An employee's first day on the job can be a bit scary, to say the least. The moment he or she walks through the door, there's not only an entirely new environment to adjust to, but also new names to learn and new locations to remember. Then there's constant pressure of making a good first impression. And all of this comes before the employee even begins to tackle his or her new workload. But with a few simple steps, companies can make this transition as smooth and comfortable as possible. To help your business out, here is a list of the seven things you should do on an employee's first day. Follow these guidelines, and you're sure to win over your new employee, starting him or her off on the right foot and building a foundation for a successful, productive career.
1. Greet your new employee at the door: Sitting, waiting, worrying. Don't keep your new worker idling awkwardly in the waiting room. Make sure someone knows when the employee is arriving and have someone there to act as the welcoming committee if you can't make it in person. This small step can set the stage for the employee's first day and potentially the rest of his or her time at the company.
2. Prepare a comfortable workspace: Have a work area set up for the employee before he or she arrives. Make the employee feel like there is already a place for him or her at the company, not like they're an add-on or an inconvenience.
3. Get other employees involved: Don't let your new employee be a surprise, something unimportant and unnoticed. Make sure that your current workers are prepared, and encourage them to introduce themselves to the new employee. If they're being shy, initiate the introductions, especially with important co-workers. There's nothing worse than feeling alienated from the people you work with.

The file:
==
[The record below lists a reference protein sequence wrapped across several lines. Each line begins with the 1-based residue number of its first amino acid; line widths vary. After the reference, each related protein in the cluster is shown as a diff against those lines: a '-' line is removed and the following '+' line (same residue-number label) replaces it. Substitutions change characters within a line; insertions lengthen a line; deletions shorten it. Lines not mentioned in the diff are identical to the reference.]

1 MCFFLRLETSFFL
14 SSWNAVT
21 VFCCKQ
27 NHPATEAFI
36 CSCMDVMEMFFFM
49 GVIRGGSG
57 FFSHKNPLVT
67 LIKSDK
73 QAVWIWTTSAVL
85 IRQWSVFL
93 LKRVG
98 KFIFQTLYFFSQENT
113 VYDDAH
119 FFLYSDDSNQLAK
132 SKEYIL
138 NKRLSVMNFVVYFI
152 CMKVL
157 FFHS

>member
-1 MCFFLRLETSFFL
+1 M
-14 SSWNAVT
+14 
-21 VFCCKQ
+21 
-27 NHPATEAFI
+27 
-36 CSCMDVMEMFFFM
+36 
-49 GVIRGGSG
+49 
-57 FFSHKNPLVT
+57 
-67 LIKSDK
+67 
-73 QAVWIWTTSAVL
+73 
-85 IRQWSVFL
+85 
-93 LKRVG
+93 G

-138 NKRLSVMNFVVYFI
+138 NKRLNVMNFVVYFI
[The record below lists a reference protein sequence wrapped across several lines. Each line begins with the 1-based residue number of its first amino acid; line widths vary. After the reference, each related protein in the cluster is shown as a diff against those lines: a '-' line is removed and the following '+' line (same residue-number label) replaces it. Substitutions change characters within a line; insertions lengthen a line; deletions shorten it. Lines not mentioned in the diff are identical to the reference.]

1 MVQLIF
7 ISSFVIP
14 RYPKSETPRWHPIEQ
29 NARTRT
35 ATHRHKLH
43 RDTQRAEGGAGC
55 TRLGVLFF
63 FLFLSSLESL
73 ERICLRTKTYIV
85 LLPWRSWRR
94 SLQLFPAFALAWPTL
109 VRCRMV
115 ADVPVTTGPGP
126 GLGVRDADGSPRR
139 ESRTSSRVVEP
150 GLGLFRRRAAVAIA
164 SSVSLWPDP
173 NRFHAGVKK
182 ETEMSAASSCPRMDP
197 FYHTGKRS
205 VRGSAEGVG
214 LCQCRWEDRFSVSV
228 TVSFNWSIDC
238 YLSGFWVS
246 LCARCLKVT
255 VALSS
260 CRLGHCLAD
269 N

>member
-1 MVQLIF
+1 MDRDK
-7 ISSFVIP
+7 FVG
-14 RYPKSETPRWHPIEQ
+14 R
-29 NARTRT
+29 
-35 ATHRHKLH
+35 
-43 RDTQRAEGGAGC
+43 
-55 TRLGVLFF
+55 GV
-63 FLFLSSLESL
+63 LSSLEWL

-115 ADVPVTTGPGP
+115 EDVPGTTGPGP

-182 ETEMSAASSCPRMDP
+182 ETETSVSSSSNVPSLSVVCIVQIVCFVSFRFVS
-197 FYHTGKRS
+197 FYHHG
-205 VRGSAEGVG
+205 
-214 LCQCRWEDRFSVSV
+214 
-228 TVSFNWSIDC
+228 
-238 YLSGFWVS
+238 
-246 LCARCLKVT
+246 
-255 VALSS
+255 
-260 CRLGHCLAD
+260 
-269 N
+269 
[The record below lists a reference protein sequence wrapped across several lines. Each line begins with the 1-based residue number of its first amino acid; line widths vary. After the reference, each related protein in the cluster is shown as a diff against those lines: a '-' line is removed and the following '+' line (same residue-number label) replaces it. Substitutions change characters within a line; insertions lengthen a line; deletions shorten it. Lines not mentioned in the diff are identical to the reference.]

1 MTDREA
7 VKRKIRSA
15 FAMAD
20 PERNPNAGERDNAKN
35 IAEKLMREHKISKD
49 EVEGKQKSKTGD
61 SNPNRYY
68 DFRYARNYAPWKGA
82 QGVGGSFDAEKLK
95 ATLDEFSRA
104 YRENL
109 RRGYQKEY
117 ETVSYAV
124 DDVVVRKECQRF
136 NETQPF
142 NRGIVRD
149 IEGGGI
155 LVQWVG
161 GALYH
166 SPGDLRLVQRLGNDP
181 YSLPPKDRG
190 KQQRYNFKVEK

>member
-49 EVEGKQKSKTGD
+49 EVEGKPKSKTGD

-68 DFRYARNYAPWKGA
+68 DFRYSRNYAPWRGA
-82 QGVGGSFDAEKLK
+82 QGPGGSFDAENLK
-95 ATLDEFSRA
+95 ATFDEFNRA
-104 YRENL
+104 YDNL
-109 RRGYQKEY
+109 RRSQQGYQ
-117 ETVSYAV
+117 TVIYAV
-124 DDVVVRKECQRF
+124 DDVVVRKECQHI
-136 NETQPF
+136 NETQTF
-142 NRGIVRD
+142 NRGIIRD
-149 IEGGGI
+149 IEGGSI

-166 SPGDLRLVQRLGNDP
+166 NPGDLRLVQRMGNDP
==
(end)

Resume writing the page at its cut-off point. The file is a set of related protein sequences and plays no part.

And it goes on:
4. Teach the employee the basics: Think about what you would want to know on your first day on a job. Don't make your new employee ask all the questions and end up feeling like a nuisance. Start with the work environment: Point out the bathroom, the kitchen, the printer and the supply closet — anything that will be important for his the worker's day. And then focus on the work. Go over the employee's role in the company, but stick to the basics; you don't want your employee to feel overwhelmed. The worker is a smart person — that's why you hired him or her. The employee will learn the details later on. Today's goal is just making him or her feel like they are part of the company.
5. Establish contacts: Make sure the new employee has a full email directory, company phone list and so on and is directed to those persons who will be most helpful, such as a supervisor. Also, your new employee may feel like he or she will be a burden to co-workers by asking questions, so set him or her up with a co-worker with similar job responsibilities to help earn the ropes. If the new employee knows that this co-worker is there to help him or her throughout the day, he or she will feel more comfortable asking questions.
6. Join the employee for lunch: Do not let your employee eat lunch alone. Sit with him or her or make sure others are sitting with the new worker. There may be nothing more damaging on a first day for your new employee than tp be sitting alone at a completely empty table in a room full people he or she will have to see everyday .
7. Get feedback: Check in on the employee throughout the day. Ask questions, make sure everything is going well and that he or she has everything they needs. This is the type of relationship you want to start with the employee from day one — open, comfortable and constructive.

With these tips, you can turn an employee's awkward, nerve-wracking first day into a pleasant experience that will get him or her excited about the new job. A comfortable employee is a productive employee, and nothing drives a company more than the hard work of those committed to it.
By Brittany Maling
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